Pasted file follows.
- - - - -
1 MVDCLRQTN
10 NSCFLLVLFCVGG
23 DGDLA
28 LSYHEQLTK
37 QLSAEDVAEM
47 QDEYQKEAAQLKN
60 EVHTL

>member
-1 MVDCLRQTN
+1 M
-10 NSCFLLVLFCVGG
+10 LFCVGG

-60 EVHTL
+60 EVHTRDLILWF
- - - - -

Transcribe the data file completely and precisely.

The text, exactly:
1 MVDCLRQTN
10 NSCFLLVLFCVGG
23 DGDLA
28 LSYHEQLTK
37 QLSAEDVAEM
47 QDEYQKEAAQLKN
60 EVHTL

>member
-1 MVDCLRQTN
+1 M
-10 NSCFLLVLFCVGG
+10 LFCVGG

-60 EVHTL
+60 EVHTRDLILWF